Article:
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DC Department of Health Offers Safe Heat Tips for the Weekend

Friday, July 23, 2010
As temperatures reach close to 100 degrees today and this weekend, the DC Department of Health (DOH) reminds residents of the importance of staying healthy in the heat.

FOR IMMEDIATE RELEASE                                 Media contact only:     Dena Iverson: (DOH)
July 23, 2010                                                                                                            (202) 340-7834
       

DC Department of Health Offers Safe Heat Tips for the Weekend

Washington, DC – As temperatures reach close to 100 degrees today and this weekend, the DC Department of Health (DOH) reminds residents of the importance of staying healthy in the heat. Below are tips on how residents can avoid heat stroke and stay cool during high temperatures.

“With temperatures soaring over 95 degrees this weekend, residents should take the necessary steps to avoid heat related illnesses such as heat stroke and exhaustion,” said Dr. Pierre Vigilance, Director of DOH. “Residents should also be very mindful of the importance of staying hydrated with lots of water, as well as avoiding strenuous activities during the hottest hours of the day.”

Groups at greatest risk for heat-related illness:

  • Infants
  • Children up to four years of age
  • People 65 years of age and older
  • People who are overweight
  • People who are ill or on certain medications.

Groups at greatest risk should be monitored carefully, and their environments should be regulated.

The CDC recommends that adults at greatest risk be closely monitored and visited at least twice a day to view for possible signs of heat exhaustion or heat stroke. Infants, young children, and pets should also be closely monitored and should never be left in the car during extreme temperatures.  The CDC reminds people that “even in cool temperatures, cars can heat up to dangerous temperatures very quickly. Even with the windows cracked open, interior temperatures can rise almost 20 degrees Fahrenheit within the first 10 minutes.”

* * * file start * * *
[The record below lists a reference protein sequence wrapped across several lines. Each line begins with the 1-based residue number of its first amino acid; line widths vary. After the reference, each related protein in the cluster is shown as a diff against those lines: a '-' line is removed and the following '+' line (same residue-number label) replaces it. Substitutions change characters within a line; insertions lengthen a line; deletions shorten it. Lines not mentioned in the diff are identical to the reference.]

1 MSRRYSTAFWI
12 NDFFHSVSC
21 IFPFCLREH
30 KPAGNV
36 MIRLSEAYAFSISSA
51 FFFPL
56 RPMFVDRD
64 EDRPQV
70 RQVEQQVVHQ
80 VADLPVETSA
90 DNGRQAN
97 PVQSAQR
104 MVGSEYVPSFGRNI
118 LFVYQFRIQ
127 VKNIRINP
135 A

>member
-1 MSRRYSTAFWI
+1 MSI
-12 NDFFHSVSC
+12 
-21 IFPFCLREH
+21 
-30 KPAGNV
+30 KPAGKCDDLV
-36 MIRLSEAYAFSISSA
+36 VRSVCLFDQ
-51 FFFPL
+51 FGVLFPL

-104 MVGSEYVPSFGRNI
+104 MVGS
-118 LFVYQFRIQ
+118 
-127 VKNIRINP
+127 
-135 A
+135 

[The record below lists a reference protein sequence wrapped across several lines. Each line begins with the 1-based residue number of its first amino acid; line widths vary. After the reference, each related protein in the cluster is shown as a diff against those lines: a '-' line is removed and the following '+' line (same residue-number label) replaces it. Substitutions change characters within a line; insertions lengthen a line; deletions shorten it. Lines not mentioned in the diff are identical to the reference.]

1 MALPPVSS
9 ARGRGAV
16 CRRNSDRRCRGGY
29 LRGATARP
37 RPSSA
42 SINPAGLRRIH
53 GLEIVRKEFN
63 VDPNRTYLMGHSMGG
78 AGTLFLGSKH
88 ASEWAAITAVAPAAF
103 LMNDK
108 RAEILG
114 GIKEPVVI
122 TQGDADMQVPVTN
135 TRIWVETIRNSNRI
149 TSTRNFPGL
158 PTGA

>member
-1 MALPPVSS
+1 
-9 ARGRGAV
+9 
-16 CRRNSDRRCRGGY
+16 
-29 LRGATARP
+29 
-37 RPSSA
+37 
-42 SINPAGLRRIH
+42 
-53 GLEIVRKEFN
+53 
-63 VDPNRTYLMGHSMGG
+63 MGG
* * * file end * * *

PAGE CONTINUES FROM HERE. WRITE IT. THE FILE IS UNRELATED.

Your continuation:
Tips to Avoid Leaving Children and Pets in Parked Cars

  • Never leave infants, children or pets in a parked car, even if the windows are cracked open.
  • To remind yourself that a child is in the car, keep a stuffed animal in the car seat. When the child is buckled in, place the stuffed animal in the front with the driver.
  • When leaving your car, check to be sure everyone is out of the car. Do not overlook any children who have fallen asleep in the car.

DOH Tips for Staying Healthy and Cool in the Heat:

  • Drink plenty of water
  • Stay out of the sun
  • Avoid drinks with caffeine, alcohol, and large amounts of sugar
  • Wear clothing that is loose-fitting, light colored and breathable, such as cotton
  • Dress infants and children in cool, loose clothing and shade their heads and faces with hats or an umbrella
  • Limit sun exposure during mid-day hours and in places of potential severe exposure such as beaches and wear sunscreen
  • Schedule outdoor activities carefully
  • Do not leave infants, children, or pets in a parked car
  • Provide plenty of fresh water for your pets, and leave the water in a shady area

Heat stroke, according to the Centers for Disease Control and Prevention, is “the most serious heat-related disorder. It occurs when the body becomes unable to control its temperature: the body's temperature rises rapidly, the sweating mechanism fails, and the body is unable to cool down. When heat stroke occurs, the body temperature can rise to 106 degrees Fahrenheit or higher within 10 to 15 minutes. Heat stroke can cause death or permanent disability if emergency treatment is not given.”

Symptoms of heat stroke:

  • Hot, dry skin (no sweating)
  • Hallucinations
  • Chills
  • Throbbing headache
  • High body temperature
  • Confusion/dizziness
  • Slurred speech

If you suspect that you or someone you know is experiencing a heat related illness, please call 911. Department of Human Services (DHS) will be working with the Community Partnership for the Prevention of Homelessness (TCP) to open up cooling centers and provide water to District residents once an emergency heat alert is declared; this action is taken to prevent dehydration and heat stroke.  Those in need of transportation to a DHS Cooling Center can call 800-535-7252 for assistance.

For more information on heat-related illness prevention, visit http://www.bt.cdc.gov/disasters/extremeheat/heat_guide.asp